Afghan Refugees: 9-Month-Old Baby Girl Dies After Landing in Philadelphia

Photo: (Photo : OZAN KOSE/AFP via Getty Images)

A 9-month-old baby girl, who was aboard the C-17 military plane carrying Afghan refugees from Germany, has died shortly after landing in Philadelphia. Chris Mitchell of the Department of Defense confirmed that this was the first known death among the evacuees hoping to have a second life in the U.S.

Reports cited that the baby was with her father when emergency medical workers attempted to revive her at the Philadelphia International Airport. Members of the Philadelphia Police Department and U.S. Customs and Border Protection agents were informed beforehand of a medical emergency on the plane.

Read AlsoAfghanistan: Three Babies Born Aboard U.S. Planes During Evacuation  

The baby and her father were transported to the Children's Hospital of Philadelphia, where she was pronounced dead. The Philadelphia Medical Examiner's Office said that it's still looking into the cause of death.

Nearly 4,000 Afghan Refugees in Philadelphia

From August 28 and September 1, the Philadelphia airport has processed nearly 4,000 Afghan refugees. The U.S. military operations have airlifted over 120,000 people out of the war-torn region, including 5,500 U.S. civilians. In a press statement on September 1, President Joe Biden said that some 200 Americans are still in Afghanistan but will likely remain as many are dual citizens.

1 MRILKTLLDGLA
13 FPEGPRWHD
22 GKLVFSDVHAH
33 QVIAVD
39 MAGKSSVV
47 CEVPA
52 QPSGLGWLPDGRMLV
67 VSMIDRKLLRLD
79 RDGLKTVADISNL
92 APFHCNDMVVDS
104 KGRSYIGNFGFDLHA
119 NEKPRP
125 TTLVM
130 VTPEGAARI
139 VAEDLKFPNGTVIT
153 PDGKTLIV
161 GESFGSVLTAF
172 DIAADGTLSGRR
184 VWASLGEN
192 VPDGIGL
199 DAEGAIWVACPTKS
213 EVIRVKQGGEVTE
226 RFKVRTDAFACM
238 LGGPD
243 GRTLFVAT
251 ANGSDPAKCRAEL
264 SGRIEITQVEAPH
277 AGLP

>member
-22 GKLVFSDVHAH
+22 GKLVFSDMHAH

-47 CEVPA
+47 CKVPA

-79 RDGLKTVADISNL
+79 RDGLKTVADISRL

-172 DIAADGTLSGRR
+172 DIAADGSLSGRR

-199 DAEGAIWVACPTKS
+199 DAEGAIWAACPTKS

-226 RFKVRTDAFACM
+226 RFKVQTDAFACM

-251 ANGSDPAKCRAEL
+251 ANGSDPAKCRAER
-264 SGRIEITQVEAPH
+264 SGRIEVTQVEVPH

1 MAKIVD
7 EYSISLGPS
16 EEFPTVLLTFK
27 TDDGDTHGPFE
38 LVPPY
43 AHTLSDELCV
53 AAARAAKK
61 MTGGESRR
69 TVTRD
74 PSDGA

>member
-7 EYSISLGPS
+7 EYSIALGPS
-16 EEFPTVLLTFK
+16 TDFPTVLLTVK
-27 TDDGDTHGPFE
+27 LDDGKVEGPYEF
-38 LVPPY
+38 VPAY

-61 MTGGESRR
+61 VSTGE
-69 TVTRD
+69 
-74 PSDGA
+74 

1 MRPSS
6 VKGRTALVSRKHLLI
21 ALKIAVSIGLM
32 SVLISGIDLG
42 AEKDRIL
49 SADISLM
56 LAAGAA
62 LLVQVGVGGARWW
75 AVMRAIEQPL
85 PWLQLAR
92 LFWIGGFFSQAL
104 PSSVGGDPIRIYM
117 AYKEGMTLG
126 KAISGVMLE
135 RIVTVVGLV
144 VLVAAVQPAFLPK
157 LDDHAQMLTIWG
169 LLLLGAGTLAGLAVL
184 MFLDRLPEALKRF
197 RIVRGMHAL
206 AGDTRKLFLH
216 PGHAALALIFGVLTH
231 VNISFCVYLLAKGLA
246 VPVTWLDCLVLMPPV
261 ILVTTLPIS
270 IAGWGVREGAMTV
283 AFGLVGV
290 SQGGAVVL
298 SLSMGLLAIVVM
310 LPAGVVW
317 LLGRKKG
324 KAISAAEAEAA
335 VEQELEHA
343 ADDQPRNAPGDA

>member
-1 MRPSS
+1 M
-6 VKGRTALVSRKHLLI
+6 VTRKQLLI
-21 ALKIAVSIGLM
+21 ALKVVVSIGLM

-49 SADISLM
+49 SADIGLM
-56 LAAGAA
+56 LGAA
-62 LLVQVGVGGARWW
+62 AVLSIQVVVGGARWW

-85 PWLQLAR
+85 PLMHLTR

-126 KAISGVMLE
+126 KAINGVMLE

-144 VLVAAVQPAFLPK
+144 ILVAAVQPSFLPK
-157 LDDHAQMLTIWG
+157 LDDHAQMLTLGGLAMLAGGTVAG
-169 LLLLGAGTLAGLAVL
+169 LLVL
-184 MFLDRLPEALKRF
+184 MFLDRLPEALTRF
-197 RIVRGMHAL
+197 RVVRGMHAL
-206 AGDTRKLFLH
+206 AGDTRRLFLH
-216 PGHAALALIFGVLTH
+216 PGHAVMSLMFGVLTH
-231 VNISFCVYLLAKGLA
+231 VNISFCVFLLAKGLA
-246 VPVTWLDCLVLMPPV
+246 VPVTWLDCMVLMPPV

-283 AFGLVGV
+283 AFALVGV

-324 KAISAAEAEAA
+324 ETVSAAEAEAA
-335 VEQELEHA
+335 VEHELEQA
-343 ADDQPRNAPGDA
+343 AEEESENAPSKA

Nineteen states in the U.S., including Philadelphia, have opened their airports to the Afghan refugees, who are immediately given food, hygiene kits, medical assistance, and COVID-19 tests upon arrival. After resting, some are transported out of Philadelphia and into a military base in New Jersey

Some locals question whether state and federal officials should provide assistance to refugees when there are already more than 5,000 homeless people.

Yalda, 39, who arrived in Philadelphia in 2013 and is now working as a translator, said it's very difficult for these refugees to leave everything behind. Many of them still have families trying to get out. She said that it would take years for these refugees to resettle as they will continue to be gripped with fear, especially for their loved ones in Afghanistan. She appealed for the public to consider the trauma these people are going through.

Several organizations have also appealed for donations and volunteers, especially for interpreters who can speak Dari, Farsi, Pashto, or Urdu, to make it easier to help the families displaced by war. Volunteers may sign up with the Philadelphia Medical Reserve Corps.

Vigilance for Child Brides

Meanwhile, U.S. officials have received reports that some Afghan refugees have entered the country with their child brides in the middle of the chaos. Intake center workers in some army bases in the U.S. said they saw several older men who presented very young women as their wives. Officials in the United Arab Emirates have allegedly asked the U.S. for guidance on handling these cases.

According to reports, while child marriage is recognized in Afghanistan, young Afghan girls have been taken, raped, and forced to marry older men to escape the country. The State Department won't comment on the matter until they have looked into documents as some claims are simply anecdotal.

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